“Lord, I ask that you take the time I spend reading your Scripture and teach me. Please help me comprehend your truths. In Jesus’ name, Amen.” So went my prayer life morning after morning as I sat down to read my Bible.
As I look back now, it occurs to me that there were mornings when I had another thought that was sometimes verbalized, but more often than not, was more of a parenthetical statement of my purpose for studying. It went something like this: “Teach me and show me these things Lord so that I can teach and show others the things that you have hidden in these pages.”
There is not a doubt in my mind that Father God has given me an ability to help people as a counselor, guide, and mentor. I have no question about whether he has asked me to be a minister of his Word. Yet, I am faced with this line of questions: Why do I read God’s Word? Why do I spend time with him in his book?
It was a sobering realization one day to realize I was spending time with God for the benefit of other people other than for my own relationship with him. In wanting to assist others, I was missing the personal connection of knowing God by spending time with him. Period. Rather than my goal being knowing my heavenly Father, my goal was knowing his Word so that I could share with others more effectively.
I realize this is a fine line to draw. But the proof of my realization was when I examined the attitude I had toward God, his book, prayer, worship, giving, and so forth. I found that others and other activities had become my goals, professional aspirations, and motivation for spiritual performance. Quite frankly, I was tired of pursuing the goals. I had achieved. I was a leader in the Christian community. I had acquired expertise and was looking for new horizons to keep me interested. In short, I was wondering, “What is my purpose on the planet?”
Apart from my desk, I’ve been to church more than any other place in my life. I’ve heard lots of sermons—and a lot of those lectures dealt with purpose. My takeaway was that my primary function in life is to achieve two passages of Scripture. First, Acts 1:8: “You will receive power when the Holy Spirit has come upon you, and you will be my witness in Jerusalem and in all Judea and Samaria, and to the end of the earth.” The second passage seemed to elaborate on Acts 1:8. Matthew 28:19-20 says, “Go therefore and make disciples of all the nations, baptizing them in the name of the Father and of the Son and of the Holy Spirit, teaching them to observe all that I have command you. And behold, I am with you always, to the end of the age.”
Based upon these passages my prayer seemed correct: “Lord, teach me so that I can teach others in Jerusalem, Judea, Samaria, and all the world.” My marching orders were obvious. Or, so I thought.
One way or another I had missed a very important part of these passages. In Acts, I failed to see the power of, “…has come upon you….” Sure the Spirit indwelt me at salvation, but I was remiss in letting him come over me. He hadn’t grown on me. I wasn’t deeply acquainted with him. I had the proverbial cart before the horse. Matthew was careful to state the most important part of the verse: “Teach them to observe all that I commanded you.”
The Bible is full of imperatives, i.e. strong intentions. In the strictest sense of the word, Jesus issued several imperatives. But when the religious leaders asked him to pinpoint a command, he isolated the most important truth in the Bible: “You shall love the Lord your God with all your heart and with all your soul and all your mind” (Matthew 22:37). The next verse notes, “This is the great and first commandment.”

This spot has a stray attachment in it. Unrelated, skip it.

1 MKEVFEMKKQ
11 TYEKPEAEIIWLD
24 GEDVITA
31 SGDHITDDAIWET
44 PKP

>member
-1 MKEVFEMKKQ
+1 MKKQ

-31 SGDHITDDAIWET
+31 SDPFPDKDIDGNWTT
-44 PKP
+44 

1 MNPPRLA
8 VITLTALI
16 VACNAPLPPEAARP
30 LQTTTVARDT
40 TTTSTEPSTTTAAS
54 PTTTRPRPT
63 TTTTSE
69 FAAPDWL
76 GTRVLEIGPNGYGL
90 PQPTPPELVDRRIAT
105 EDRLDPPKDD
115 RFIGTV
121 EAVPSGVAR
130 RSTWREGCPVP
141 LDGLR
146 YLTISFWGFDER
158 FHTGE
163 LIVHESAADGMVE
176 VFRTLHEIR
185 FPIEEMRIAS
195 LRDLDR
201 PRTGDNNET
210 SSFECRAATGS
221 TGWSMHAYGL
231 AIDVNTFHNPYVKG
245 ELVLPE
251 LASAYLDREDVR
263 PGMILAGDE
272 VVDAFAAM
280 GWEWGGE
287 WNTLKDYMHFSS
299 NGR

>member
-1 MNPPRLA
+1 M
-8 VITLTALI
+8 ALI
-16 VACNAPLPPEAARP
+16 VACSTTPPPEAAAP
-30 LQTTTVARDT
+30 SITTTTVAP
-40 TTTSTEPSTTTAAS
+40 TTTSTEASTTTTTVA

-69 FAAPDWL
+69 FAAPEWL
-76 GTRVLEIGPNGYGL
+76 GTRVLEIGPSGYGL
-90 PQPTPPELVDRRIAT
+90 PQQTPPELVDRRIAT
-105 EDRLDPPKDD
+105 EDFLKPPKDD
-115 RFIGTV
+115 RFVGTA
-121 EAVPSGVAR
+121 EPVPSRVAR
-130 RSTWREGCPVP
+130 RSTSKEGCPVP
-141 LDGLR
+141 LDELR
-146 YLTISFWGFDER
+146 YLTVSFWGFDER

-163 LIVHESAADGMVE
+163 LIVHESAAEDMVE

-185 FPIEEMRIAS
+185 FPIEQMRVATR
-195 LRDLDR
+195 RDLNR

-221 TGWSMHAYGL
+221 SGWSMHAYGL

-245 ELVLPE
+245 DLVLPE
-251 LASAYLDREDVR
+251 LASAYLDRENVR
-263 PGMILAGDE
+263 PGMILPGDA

As Matthew concludes his thoughts, he begins with an imperative: “Go.” He follows this with another: “Make.” Yet, he distinguishes these imperatives from, “Observe all that I have commanded you.” Specifically, Jesus’ one command was, “You shall love the Lord your God. This is the great and foremost commandment.”
Very simply: According to Jesus, my purpose in life—my highest calling, the most important matter in the mind of God—is that I love him. As important as it is that his message spreads throughout the world, the one priority that trumps all others is that I love him first and foremost.
My priority must not be the things of God—witnessing, prayer, Bible study, etc.—rather, my priority must be God himself with the supreme purpose of knowing him. To state the obvious, as I get to know God, the things that are important to God are going to be more and more part and parcel of my life. But in making first things first, the proper order forms: My Christian life flows out of my relationship with Father God rather than my relationship to him flowing out of my Christian life for him.
Do you recall the biblical story where Jesus asks Peter, “Do you love me?” For emphasis, he repeats the question two more times. Each time Peter responds affirmatively, and each time Jesus says back, “Feed my sheep.” Notice that Jesus never asked Peter if he loved sheep, only if he loved him. Jesus knew that as Peter loved him, his instruction regarding care for his sheep would be fulfilled.
As one who has devoted himself to caring for people, I can honestly say that ministry is important to me. God’s people—his sheep—are my working priority. But I realize the only way I will ever effectively minister is if I know, love, and seek first the Minister himself. It is from this forged relationship that all things pertinent to his heart flow outward to people.
These days, when I sit down with the Scriptures I pray a more focused, honest, straightforward prayer. It is a prayer without an ulterior motive. Instead of looking for something to take away, I come to Scripture to spend time with the one who loves me—the one I have come to love from spending time with him considering his book.